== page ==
Scope and Contents
Together with the Collection Koninklijk Nederlands Aardrijkskundig Genootschap of the Sinological Library the Gützlaff Collection contains a substantial and representative part of the publication activities of Protestant missionaries in China in the early 19th century. Also, besides being one of the largest collections of Gützlaff's works in Chinese, the collection also contains samples of the earliest Chinese journals ever printed, mostly containing information about the West (cf. e.g. Zurndorfer 1995, pp. 106 f.).
The Gützlaff Collection contains 109 works in Chinese, written during the first half of the 19th century by Protestant missionaires. Most of the works are Christian tracts and Bible translations by the German missionary Karl Friedrich August Gützlaff (Chinese names: 愛漢者, 善德(者), 郭實獵; known in China today as 郭士立). Other titles include works by Robert Morrison 马礼逊 (1782-1834), William Milne 博愛者 (1785-1822), Liang A Fa梁亞發 (1789-1855), Walter Henry Medhurst 尚德者 (1796-1857), John Ince 後學者 (1795-1825), David Collie 種德(者) (ca. 1800-1828), William Dean 憐, 爲仁者 (1807-1895), Dyer Ball 波乃耶 (1796-1866), James Legge 理雅各 (1815-1897), Lin Kezhen 林克貞, Rudolph Lechler 黎力基, George Pierce 俾士, and some unknown authors. Also included are specimens of some of the earliest Chinese journals, containing information on the West..
- Creation: 1812-1854
Language of Materials
Chinese, English and Malay.
Conditions Governing Use
Regulations that apply during the use of these materials can be found on the website of Leiden University Library.
Biographical / Historical
The German missionary Karl Gützlaff (1803-1851) was trained in Rotterdam and was sent by the Nederlandsch Zendelinggenootschap (Netherlands Missionary Society, NZG) to the Dutch East Indies in 1826. Half a year later, he went to Riau (Bintang Island), where he concentrated his energies on the Chinese population. Later he gradually turned away from the NZG, and in 1828 moved to Thailand where he worked for three years. He was then assisted by the Batavian Missionary Society and the Traktaat Genootschap (Dutch Tract Society). In 1831, he finally broke with the NZG, but he later continued to correspond with the Netherlands Missionary Society, the Nederlands Bijbelgenootschap and the Tractaat Genootschap. All three sent significant contributions to Gützlaff in the 1830s and 1840s. He offered proof of his accomplishments by sending copies of his tracts and Bible translations. For example, in 1839 he dispatched 34 copies of Chinese publications. Because of the close relations with the Netherlands, a large number of Gützlaff’s and other missionaries’ Chinese publications are now kept in the above mentioned collections. According to the list in Wylie, Gützlaff’s Chinese publications amount to 61 titles, of which 53 are kept in the Sinological Institute.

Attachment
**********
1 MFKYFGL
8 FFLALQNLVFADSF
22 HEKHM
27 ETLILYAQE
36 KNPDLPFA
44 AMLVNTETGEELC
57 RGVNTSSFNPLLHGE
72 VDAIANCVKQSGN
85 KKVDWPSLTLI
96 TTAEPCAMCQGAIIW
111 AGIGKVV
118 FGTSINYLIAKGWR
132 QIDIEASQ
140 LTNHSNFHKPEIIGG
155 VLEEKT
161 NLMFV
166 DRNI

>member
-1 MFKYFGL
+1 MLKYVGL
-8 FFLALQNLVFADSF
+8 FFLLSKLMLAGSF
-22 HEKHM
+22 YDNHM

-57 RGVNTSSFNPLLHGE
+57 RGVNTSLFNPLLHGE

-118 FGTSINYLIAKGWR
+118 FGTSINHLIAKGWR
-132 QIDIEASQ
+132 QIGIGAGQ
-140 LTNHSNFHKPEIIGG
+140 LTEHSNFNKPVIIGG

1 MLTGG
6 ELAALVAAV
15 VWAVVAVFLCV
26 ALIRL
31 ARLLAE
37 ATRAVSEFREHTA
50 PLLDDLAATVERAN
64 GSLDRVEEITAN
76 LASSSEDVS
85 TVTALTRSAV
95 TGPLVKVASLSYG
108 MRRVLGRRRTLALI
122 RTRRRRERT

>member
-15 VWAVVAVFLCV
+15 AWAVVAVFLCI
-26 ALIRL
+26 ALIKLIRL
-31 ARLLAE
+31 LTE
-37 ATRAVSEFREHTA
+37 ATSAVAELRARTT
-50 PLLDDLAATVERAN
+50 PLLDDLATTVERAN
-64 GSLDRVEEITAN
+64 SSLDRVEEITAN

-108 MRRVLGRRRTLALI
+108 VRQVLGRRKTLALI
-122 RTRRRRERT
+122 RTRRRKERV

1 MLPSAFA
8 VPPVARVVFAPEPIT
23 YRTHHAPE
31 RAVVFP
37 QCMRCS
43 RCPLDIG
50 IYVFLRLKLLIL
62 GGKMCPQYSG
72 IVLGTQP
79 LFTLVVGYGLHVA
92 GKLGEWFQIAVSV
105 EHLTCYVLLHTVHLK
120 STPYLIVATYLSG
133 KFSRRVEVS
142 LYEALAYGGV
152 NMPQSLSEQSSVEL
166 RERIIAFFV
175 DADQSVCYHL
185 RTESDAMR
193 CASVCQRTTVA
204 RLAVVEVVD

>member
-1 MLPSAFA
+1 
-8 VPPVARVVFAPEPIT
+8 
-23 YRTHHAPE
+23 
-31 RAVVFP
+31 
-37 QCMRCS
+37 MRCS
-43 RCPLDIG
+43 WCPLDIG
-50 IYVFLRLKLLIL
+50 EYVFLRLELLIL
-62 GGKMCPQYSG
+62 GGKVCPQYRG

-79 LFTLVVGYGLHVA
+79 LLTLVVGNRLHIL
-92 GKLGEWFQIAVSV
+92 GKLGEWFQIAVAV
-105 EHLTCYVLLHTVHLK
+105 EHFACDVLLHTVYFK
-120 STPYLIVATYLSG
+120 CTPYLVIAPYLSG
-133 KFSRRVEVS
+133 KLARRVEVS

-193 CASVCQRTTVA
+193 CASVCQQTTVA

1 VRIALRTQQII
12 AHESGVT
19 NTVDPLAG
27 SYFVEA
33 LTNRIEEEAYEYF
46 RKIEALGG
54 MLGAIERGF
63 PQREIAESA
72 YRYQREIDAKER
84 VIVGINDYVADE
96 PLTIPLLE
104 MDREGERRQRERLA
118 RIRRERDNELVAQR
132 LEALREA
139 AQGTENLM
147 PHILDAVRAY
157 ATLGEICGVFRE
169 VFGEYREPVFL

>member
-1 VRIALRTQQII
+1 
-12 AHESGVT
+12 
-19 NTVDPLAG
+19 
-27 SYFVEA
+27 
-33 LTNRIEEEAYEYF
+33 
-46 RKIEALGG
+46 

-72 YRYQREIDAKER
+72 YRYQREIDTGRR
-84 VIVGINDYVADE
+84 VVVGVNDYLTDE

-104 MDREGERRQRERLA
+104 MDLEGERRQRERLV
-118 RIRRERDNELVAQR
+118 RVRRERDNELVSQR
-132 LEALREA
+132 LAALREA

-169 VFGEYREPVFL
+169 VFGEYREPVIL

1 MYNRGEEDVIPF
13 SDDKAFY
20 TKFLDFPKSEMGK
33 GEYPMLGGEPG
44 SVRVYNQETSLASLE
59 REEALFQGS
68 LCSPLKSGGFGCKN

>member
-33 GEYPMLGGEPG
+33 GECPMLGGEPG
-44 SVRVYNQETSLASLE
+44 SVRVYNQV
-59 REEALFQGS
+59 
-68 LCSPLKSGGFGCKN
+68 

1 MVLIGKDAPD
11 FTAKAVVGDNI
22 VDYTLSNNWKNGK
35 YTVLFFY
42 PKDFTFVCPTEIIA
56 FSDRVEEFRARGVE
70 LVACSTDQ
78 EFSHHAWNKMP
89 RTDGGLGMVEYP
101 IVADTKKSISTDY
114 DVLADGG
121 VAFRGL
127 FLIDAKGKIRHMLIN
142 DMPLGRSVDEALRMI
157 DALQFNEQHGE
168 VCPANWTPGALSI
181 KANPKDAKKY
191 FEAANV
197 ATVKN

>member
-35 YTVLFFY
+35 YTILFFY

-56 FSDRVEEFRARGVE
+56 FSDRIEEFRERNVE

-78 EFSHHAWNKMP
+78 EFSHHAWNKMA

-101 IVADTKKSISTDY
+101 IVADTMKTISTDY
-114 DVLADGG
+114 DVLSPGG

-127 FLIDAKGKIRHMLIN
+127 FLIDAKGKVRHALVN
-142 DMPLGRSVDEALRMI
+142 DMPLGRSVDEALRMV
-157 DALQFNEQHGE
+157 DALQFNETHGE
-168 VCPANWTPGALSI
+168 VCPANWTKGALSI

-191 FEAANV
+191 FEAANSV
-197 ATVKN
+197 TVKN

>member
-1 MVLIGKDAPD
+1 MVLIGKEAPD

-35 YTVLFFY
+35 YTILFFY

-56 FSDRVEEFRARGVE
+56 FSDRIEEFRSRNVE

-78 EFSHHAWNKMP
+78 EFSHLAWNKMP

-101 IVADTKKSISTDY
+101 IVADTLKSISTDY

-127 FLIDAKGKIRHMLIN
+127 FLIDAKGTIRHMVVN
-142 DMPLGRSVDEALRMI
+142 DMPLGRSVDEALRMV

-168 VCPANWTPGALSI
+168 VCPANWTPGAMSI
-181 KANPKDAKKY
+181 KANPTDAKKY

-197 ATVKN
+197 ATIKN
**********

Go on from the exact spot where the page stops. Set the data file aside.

In the 1830s, Gützlaff traveled along the Chinese coast four times. In 1834 he became secretary of the British Superintendant of Trade in Canton, and later in Hong Kong. In 1844 he established the Chinese Union, promoting the indigenization of Christianity through the use of native preachers. He was then and still is today a controversial figure, but his historical significance cannot be denied.
109 items (1-2 meter)
Abstract in Dutch
Vroege protestantse werken, geschreven in het Chinees voor 1867, verworven van het Zendelingenhuis in Oegstgeest rond 1980. Ongeveer de helft van deze boeken zijn geschreven door de Duitse missionaris Karl Gützlaff (1803-1851), en de andere helft bevatten aangehechte annotaties die waarschijnlijk door hem zijn geschreven. Deze boeken zijn oorspronkelijk afkomstig van het Nederlandsch Zendelinggenootschap en Nederlands Bijbelgenootschap, waarmee Gützlaff een nauwe band onderhield.
Abstract in English
Early protestant works in Chinese dating from before 1867, acquired from the Zendingshuis (Mission House) in Oegstgeest around 1980. About half of these books were written by the German missionary Karl Gützlaff (1803-1851), while the other half have pasted-on notes probably written by him. These books originally belonged to the Nederlandsch Zendelinggenootschap and the Nederlands Bijbelgenootschap (Netherlands Bible Society), to both of which Gützlaff had a close relationship.
Physical Characteristics and Technical Requirements
The items are bound in traditional Chinese fashion. The items are bound in traditional Chinese fashion and stored horizontally in acid free folders. The paper of some items is brittle, the items have to be handled with great care.
Leiden University Library, Special Collections
Other Finding Aids
Each item can be found in the Leiden University Catalogue, by searching on shelfmark "SINOL. gutz?". In 2009 Koos Kuiper also wrote a description of the Gützlaff Collection, Protestant works in the KNAG Collection and the Van Gulik Kamer Collection.
About half of the books in this collection are by Gützlaff, while the other half have pasted-on notes probably written by him. These books originally belonged to the Nederlands Zendelinggenootschap and the Nederlands Bijbelgenootschap and were kept in the Zendelingenhuis in Rotterdam. When that institution moved to Oegstgeest in 1917, they were probably also brought along.